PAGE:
In 2017, our company and a handful of other hemp leaders co-founded the U.S. Hemp Roundtable, a coalition representing every link of the product chain, from seed to sale, to help secure passage of bi-partisan legislation. Within a year, membership has grown significantly to 60 companies that all aligned to fight the good fight - together.

Now, through the efforts of the Roundtable and other crucial lobbying and grassroots organizations (and vast public support Senator Mitch McConnell) has championed and secured permanent hemp legalization - knowing it will increase jobs and income to farmers. This business boom applies not only in his home state, but all over the country.

The power of hemp and its byproducts cannot be denied – the plant will now be the cornerstone of the green revolution, which is already making waves in the healthcare and sustainability industries in our own backyard and around the world.

It is time to plant the seeds. To open our minds and bodies to alternative therapies. To regenerate our soils and eliminate our addiction to chemical pesticides and synthetic fertilizers. To unite as communities and curb hunger, clothe and heal the world, and boost the economy with the powerful and limitless capabilities of industrial hemp.

But, you may be asking, why was hemp ever made illegal in the first place?

The Inside Scoop on the Legal History of Cannabis

As hemp technology became more efficient, it threatened massive corporations. Out of fear and greed, these industry leaders collaborated to outlaw hemp. This is why marijuana is illegal.

Legal Hemp and CBD

Hearst and DuPont

The Hearst Corporation and DuPont Chemical Company were enjoying great success in the 1930's with their manufacturing of wood-pulp paper and nylon products. Hearst was also a major logging company and produced DuPont's tree pulp paper.

In addition to being a timber mogul, Hearst was a publishing giant who owned major newspapers and popular magazines. DuPont had just patented nylon and a new process for making paper from wood pulp when word spread of a new billion dollar crop. So, how does this play into why marijuana is illegal?

Hemp - The Billion Dollar Crop

In February 1938, Popular Mechanics hailed hemp as the "New Billion Dollar Crop" due to the introduction of mass production harvesting equipment. The same month, Mechanical Engineering called hemp "the most profitable and desirable crop that can be grown."

Capable of yielding up to three crops per year in southern climates, one acre of hemp produces about the same amount of cellulose as four acres of trees. This miracle crop that could be used to replace trees and for anything from "cellophane to dynamite" looked like formidable competition.

Hemp's market share and consequent threat it posed was significant. Billions in profits were at risk for old-school businesses, namely Hearst and DuPont, as well as their financial backer, banking mogul Andrew Mellon. Mellon was the Secretary of the Treasury under President Herbert Hoover and owner of the 6th largest bank at the time.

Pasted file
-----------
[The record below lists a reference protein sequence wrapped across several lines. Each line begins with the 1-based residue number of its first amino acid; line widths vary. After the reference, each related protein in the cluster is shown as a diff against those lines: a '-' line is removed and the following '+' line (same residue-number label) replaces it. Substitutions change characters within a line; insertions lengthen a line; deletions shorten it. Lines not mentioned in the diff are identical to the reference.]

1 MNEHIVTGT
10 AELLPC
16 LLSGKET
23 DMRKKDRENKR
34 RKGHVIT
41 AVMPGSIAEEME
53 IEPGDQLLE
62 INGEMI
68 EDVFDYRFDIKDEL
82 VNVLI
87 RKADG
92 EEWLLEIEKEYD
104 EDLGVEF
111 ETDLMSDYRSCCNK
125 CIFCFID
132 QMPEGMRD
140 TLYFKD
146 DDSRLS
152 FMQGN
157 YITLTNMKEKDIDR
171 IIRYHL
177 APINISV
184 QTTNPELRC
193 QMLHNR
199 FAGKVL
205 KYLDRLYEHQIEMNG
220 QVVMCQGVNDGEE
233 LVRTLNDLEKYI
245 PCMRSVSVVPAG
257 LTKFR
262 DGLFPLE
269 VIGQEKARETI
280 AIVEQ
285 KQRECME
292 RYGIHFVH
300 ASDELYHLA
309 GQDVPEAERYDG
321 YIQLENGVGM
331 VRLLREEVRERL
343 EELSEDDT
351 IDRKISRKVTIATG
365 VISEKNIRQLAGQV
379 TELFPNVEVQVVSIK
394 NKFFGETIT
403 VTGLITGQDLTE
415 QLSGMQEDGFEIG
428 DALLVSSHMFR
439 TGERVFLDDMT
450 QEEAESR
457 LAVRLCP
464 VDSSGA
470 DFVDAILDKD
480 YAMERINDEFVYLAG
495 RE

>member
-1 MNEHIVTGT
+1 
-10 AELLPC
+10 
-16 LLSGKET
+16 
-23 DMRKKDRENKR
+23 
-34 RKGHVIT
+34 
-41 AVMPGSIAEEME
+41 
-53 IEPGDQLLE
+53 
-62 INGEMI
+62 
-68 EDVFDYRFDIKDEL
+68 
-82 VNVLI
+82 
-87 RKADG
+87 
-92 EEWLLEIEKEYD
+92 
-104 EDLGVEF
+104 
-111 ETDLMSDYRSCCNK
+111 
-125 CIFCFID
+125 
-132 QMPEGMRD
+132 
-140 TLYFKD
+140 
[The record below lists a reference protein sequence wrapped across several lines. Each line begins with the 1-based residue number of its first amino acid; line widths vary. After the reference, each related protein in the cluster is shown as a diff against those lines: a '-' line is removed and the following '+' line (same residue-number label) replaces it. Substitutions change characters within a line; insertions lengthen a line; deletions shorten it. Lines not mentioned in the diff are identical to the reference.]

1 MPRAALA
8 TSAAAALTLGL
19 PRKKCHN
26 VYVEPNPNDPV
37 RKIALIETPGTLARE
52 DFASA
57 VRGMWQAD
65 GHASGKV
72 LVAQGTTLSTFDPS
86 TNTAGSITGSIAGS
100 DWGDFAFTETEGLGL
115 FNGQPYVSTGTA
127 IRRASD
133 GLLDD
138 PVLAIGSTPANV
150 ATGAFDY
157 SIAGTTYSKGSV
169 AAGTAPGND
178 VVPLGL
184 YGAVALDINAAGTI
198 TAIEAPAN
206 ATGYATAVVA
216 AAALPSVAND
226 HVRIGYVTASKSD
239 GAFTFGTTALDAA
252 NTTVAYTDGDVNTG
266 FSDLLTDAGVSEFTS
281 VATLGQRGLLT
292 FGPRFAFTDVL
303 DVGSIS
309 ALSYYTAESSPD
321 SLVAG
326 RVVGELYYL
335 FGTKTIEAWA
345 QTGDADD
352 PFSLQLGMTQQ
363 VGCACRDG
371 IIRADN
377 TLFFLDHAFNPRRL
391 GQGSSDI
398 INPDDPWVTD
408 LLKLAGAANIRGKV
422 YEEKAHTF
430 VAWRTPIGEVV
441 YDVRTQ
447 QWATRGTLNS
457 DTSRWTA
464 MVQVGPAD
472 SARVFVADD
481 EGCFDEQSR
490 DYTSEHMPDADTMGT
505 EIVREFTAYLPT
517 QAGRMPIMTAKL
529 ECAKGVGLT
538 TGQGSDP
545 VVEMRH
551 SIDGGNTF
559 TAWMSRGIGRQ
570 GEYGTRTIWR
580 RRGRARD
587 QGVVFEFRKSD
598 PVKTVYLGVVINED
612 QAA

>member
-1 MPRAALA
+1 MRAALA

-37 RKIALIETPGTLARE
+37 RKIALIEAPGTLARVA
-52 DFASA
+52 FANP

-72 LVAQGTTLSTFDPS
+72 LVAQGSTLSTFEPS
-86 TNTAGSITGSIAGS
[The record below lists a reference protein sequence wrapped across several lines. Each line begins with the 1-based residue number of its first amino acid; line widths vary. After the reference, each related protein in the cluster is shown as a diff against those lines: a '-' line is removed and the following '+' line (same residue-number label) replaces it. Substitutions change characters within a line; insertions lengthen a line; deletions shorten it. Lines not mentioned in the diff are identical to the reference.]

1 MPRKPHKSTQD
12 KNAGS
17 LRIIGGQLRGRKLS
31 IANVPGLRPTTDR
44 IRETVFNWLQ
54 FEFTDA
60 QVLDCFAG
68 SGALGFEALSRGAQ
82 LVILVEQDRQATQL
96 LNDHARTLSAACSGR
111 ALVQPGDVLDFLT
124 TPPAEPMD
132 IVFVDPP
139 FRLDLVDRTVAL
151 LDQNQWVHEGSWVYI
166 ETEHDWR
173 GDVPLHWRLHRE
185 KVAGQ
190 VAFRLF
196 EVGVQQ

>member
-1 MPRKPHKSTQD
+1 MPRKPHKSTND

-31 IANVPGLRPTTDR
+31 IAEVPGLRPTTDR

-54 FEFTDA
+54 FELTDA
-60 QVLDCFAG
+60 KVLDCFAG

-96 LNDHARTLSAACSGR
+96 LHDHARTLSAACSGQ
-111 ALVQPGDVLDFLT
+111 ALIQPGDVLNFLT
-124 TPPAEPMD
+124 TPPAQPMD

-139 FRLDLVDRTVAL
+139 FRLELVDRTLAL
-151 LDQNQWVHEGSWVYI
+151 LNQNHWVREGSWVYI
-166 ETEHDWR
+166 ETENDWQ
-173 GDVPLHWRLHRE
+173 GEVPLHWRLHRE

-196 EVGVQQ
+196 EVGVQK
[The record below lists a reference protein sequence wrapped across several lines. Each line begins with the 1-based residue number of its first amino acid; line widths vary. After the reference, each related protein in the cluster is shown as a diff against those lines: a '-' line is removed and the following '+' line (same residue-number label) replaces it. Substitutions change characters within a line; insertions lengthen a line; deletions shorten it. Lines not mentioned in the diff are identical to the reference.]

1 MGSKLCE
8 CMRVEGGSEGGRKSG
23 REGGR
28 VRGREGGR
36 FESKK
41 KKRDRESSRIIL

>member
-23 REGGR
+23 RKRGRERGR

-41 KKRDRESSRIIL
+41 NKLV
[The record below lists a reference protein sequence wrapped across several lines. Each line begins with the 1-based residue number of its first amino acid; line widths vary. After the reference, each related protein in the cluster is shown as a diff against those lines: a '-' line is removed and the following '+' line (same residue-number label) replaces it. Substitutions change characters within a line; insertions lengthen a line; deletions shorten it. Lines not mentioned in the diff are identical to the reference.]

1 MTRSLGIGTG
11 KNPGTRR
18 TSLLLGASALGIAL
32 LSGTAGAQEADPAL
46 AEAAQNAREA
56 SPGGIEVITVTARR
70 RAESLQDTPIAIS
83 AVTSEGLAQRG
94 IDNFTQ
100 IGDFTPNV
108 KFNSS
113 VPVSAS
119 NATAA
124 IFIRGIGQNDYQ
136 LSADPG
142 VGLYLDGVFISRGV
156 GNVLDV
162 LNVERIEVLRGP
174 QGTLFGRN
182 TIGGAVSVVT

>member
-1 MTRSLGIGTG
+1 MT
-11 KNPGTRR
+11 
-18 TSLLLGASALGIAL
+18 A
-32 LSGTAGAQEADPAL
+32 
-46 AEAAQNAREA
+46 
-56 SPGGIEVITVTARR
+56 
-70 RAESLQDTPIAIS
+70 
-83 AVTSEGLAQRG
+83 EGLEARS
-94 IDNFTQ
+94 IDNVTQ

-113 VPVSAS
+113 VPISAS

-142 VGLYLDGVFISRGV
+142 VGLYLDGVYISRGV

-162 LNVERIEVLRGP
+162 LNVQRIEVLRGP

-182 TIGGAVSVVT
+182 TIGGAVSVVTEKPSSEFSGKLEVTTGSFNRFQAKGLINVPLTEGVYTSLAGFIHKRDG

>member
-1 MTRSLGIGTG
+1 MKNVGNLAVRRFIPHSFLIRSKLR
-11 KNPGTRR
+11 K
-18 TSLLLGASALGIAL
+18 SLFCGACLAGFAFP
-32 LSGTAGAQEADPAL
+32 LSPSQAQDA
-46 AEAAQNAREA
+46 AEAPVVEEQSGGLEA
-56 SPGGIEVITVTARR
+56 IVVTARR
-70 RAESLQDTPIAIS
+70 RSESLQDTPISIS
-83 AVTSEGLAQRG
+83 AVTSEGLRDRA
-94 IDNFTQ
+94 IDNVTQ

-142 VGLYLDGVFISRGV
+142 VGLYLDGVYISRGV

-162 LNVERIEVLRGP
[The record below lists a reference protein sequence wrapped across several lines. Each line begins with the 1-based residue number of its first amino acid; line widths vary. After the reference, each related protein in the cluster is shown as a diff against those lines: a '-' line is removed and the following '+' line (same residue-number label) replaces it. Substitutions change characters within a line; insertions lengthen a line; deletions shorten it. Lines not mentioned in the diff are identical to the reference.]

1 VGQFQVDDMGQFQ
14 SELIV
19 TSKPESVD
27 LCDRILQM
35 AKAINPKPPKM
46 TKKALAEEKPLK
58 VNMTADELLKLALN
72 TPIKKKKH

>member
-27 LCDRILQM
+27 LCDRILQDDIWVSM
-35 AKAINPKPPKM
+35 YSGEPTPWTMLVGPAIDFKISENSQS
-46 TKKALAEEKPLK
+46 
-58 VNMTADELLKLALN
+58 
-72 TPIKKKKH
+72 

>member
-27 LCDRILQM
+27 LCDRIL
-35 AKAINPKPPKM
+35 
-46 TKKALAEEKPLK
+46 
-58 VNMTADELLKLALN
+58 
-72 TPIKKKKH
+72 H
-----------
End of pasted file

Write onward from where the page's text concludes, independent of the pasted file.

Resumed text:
The news was particularly alarming to William Randolph Hearst because he held vast forest lands in California that produced the newsprint for his newspapers. He also had enormous holdings in timber and acreage and investments in paper manufacturing, but DuPont had by far the most to lose.

The DuPont family made its fortune in gunpowder and dynamite. With financing from Mellon, DuPont created a monopoly in the textile industry by placing patents on its chemical formulas for synthetic fabrics such as Nylon, Lucite and Teflon, and in 1937 acquired patents to make plastics from oil and coal.

Hearst and DuPont knew they had to quash hemp as a possible competitor to wood-pulp and nylon, and they did just that with the help of an ambitious government bureaucrat by the name of Harry Anslinger.

Mellon appointed his niece's husband, Harry Anslinger, to Director of the Federal Bureau of Narcotics in 1930. Early on, Anslinger was on record saying the idea that cannabis caused people to go crazy or violent was an "absurd fallacy."

However, after Anslinger was put in charge of the FBN, he changed his position.

"From the moment he took charge of the bureau, Harry was aware of the weakness of his new position. A war on narcotics alone — cocaine and heroin, outlawed in 1914 — wasn't enough. They were used only by a tiny minority, and you couldn't keep an entire department alive on such small crumbs. He needed more."

-Johann Hari, Chasing the Scream: The First and Last Days of the War on Drugs

Using Anslinger's position within the U.S. government and leveraging Hearst's empire of newspapers and magazines as propaganda outlets, the two went on a highly-inflammatory anti-marijuana public relations crusade.